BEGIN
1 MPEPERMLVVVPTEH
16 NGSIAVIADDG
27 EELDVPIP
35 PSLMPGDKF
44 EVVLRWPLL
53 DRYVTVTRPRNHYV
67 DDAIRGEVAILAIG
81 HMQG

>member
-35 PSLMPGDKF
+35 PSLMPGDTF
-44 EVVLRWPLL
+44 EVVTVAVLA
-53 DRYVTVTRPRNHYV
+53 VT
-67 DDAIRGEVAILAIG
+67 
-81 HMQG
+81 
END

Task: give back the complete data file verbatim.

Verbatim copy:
1 MPEPERMLVVVPTEH
16 NGSIAVIADDG
27 EELDVPIP
35 PSLMPGDKF
44 EVVLRWPLL
53 DRYVTVTRPRNHYV
67 DDAIRGEVAILAIG
81 HMQG

>member
-35 PSLMPGDKF
+35 PSLMPGDTF
-44 EVVLRWPLL
+44 EVVTVAVLA
-53 DRYVTVTRPRNHYV
+53 VT
-67 DDAIRGEVAILAIG
+67 
-81 HMQG
+81 